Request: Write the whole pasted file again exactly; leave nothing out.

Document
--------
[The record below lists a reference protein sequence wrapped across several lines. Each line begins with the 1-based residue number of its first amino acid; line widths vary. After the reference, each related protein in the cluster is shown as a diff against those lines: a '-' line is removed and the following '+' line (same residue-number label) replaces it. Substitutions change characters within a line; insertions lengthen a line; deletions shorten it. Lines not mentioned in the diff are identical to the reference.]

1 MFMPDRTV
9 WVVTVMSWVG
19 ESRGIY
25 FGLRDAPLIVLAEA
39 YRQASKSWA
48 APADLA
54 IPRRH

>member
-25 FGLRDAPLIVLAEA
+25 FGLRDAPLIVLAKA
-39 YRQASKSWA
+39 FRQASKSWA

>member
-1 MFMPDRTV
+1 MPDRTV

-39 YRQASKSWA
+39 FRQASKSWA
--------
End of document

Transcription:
[The record below lists a reference protein sequence wrapped across several lines. Each line begins with the 1-based residue number of its first amino acid; line widths vary. After the reference, each related protein in the cluster is shown as a diff against those lines: a '-' line is removed and the following '+' line (same residue-number label) replaces it. Substitutions change characters within a line; insertions lengthen a line; deletions shorten it. Lines not mentioned in the diff are identical to the reference.]

1 MFMPDRTV
9 WVVTVMSWVG
19 ESRGIY
25 FGLRDAPLIVLAEA
39 YRQASKSWA
48 APADLA
54 IPRRH

>member
-25 FGLRDAPLIVLAEA
+25 FGLRDAPLIVLAKA
-39 YRQASKSWA
+39 FRQASKSWA

>member
-1 MFMPDRTV
+1 MPDRTV

-39 YRQASKSWA
+39 FRQASKSWA